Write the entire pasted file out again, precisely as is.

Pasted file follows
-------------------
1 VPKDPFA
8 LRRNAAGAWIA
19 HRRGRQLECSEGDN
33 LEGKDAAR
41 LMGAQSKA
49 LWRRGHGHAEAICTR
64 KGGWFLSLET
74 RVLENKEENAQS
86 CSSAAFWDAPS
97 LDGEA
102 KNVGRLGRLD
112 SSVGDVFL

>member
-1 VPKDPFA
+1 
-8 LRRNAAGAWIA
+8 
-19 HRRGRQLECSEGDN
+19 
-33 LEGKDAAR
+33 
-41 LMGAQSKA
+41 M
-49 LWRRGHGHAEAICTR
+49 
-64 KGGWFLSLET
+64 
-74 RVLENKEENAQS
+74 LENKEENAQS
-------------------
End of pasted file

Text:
1 VPKDPFA
8 LRRNAAGAWIA
19 HRRGRQLECSEGDN
33 LEGKDAAR
41 LMGAQSKA
49 LWRRGHGHAEAICTR
64 KGGWFLSLET
74 RVLENKEENAQS
86 CSSAAFWDAPS
97 LDGEA
102 KNVGRLGRLD
112 SSVGDVFL

>member
-1 VPKDPFA
+1 
-8 LRRNAAGAWIA
+8 
-19 HRRGRQLECSEGDN
+19 
-33 LEGKDAAR
+33 
-41 LMGAQSKA
+41 M
-49 LWRRGHGHAEAICTR
+49 
-64 KGGWFLSLET
+64 
-74 RVLENKEENAQS
+74 LENKEENAQS